INOPERATIVE Travel Agencies Beg Off on GOV PERMITS, TAXES During PANDEMIC

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One of the biggest blows that the novel coronavirus struck on businesses in the country and around the world was done by virtue of its timing. When the rise in positive cases caused the beginning of lengthy travel bans and community lockdowns the travel and tourism industry was savaged earnings-wise. Not only have travel plans been cancelled and reserved tickets refunded, travel agencies find themselves in dire straits to pay employees and staff, plus cover operational expenses. Said expenses also include paying permits and taxes to the government. With the agencies unable to do business, they are asking for a stay in their governmental obligations.

As CNN Philippines tells it, the country’s travel agencies under the Philippine Travel Agencies Association (PTAA) is expressing hope that the national government can offer them relief from their commitments in permits and taxation while they are kept shut down by necessity during the ongoing COVID-19 pandemic. Ritchie Tuaño, president of the PTAA, comments that they would like the government to cut them a break from these necessary but financially expensive obligations, which he points out are being called for by governmental regulatory boards, even when aware that the businesses are closed and could not make money during the lockdowns.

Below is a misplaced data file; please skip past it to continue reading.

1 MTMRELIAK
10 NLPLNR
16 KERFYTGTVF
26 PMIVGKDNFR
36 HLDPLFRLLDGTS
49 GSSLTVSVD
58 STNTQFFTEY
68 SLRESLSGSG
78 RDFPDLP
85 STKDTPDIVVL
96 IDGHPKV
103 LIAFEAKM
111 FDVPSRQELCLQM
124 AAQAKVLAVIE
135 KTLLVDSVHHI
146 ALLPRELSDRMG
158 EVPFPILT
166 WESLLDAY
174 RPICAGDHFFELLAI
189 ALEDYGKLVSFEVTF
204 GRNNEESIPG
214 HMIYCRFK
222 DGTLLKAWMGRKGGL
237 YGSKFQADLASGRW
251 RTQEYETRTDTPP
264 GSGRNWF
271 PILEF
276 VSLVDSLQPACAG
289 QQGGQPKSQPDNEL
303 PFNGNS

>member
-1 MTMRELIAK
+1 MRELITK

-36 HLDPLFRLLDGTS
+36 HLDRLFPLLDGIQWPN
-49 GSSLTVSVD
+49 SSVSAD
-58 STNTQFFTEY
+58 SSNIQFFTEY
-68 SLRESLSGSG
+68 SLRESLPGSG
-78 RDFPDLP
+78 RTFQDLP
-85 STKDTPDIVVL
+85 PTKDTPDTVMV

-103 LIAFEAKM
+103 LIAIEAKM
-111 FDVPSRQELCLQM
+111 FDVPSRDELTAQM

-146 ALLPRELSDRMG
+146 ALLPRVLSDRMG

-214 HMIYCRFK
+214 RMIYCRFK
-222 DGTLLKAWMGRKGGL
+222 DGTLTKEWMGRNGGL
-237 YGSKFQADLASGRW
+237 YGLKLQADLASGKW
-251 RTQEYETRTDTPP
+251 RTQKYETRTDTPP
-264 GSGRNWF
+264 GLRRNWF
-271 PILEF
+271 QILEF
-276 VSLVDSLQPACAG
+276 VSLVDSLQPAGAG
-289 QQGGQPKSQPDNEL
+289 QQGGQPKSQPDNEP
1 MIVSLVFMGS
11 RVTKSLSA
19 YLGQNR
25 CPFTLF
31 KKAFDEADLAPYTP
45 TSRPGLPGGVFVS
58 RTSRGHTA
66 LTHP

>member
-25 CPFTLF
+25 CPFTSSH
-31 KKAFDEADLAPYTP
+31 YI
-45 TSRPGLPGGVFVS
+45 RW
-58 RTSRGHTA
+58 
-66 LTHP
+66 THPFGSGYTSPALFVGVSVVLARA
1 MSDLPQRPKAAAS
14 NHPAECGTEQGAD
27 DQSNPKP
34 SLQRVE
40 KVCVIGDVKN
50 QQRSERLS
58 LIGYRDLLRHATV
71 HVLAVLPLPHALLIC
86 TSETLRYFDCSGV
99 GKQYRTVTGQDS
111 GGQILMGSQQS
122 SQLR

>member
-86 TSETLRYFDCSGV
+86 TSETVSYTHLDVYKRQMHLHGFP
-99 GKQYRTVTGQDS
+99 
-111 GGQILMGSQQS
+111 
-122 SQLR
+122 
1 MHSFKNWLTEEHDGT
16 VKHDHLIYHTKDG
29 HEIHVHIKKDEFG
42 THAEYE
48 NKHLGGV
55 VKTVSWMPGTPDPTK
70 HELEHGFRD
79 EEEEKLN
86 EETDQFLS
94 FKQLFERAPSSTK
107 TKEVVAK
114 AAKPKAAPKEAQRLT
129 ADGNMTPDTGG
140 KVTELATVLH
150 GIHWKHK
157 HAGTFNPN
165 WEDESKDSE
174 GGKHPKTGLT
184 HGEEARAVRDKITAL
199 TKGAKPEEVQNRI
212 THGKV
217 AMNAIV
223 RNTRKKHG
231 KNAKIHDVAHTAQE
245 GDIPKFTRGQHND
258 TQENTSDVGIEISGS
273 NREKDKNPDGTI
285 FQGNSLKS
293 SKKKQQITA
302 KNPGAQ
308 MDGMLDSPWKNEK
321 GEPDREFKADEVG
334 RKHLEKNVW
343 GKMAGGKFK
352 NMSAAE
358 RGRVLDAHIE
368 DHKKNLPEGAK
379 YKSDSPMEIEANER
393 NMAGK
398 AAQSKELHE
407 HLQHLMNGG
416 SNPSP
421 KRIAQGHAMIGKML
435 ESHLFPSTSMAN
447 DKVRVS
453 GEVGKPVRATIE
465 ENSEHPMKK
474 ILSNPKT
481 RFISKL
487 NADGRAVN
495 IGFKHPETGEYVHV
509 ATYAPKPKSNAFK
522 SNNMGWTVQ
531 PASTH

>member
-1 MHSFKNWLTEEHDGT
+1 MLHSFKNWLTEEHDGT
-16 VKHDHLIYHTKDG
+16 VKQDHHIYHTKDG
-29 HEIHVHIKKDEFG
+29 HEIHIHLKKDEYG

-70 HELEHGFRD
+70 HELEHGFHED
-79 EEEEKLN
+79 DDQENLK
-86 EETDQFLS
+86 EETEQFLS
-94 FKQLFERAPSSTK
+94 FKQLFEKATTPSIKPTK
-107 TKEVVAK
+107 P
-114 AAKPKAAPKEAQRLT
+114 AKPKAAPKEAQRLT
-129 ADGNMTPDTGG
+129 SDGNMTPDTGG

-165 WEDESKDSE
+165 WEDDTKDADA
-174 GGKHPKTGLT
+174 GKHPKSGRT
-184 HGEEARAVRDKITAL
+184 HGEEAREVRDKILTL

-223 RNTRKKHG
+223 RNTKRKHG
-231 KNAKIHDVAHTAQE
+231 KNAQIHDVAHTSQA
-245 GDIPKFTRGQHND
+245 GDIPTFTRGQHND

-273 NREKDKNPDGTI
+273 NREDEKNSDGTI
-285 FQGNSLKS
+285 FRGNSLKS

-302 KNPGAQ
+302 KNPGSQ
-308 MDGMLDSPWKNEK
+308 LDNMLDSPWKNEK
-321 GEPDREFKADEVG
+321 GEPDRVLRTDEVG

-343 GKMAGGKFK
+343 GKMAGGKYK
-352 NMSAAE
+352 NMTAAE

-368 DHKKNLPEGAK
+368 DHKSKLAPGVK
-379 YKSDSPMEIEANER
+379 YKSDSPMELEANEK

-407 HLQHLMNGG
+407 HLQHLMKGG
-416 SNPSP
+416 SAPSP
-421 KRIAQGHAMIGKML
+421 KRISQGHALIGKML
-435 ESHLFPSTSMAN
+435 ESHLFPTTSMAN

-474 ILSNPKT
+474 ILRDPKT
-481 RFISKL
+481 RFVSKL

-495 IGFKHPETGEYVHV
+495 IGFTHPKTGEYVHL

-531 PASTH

This is only one facet of the problem for the travel agencies. While for the most part they are still not able to take on clients, these outfits have been allowed to open in areas of the Philippines under general community quarantine (GCQ) at least, with skeletal levels of active personnel only. Its purpose is to process refunds from customers unable to do so before the start of lockdown months ago, as well as pay their suppliers. That, according to Tuaño, leaves their business barely solvent when it comes next to settling permits and taxes.

Fortunately a stimulus package is in the process of being approved by the House of Representatives to help the travel agency sector and allied businesses. Rep. Joey Salceda, chairman of the House Ways and Means Committee, notes that there are P58 billion out of a total P1.3 trillion from the ARISE Philippines stimulus package, that has been earmarked for the travel and tourism industry. Added to that is the P140 billion that the sector can expect from the Senate’s “Bayanihan 2” bill proposal. Together, this amount can cover interest-free loans for travel and tourism businesses, facility enhancement in compliance to health protocols, and product marketing.

Figures provided by Secretary Bernadette Romulo-Puyat would have it that the Philippine tourism industry has no less than 5.4 million workers and employees, most of which cannot work because the COVID-19 pandemic shuttered their workplaces.

Image from PTAA Website

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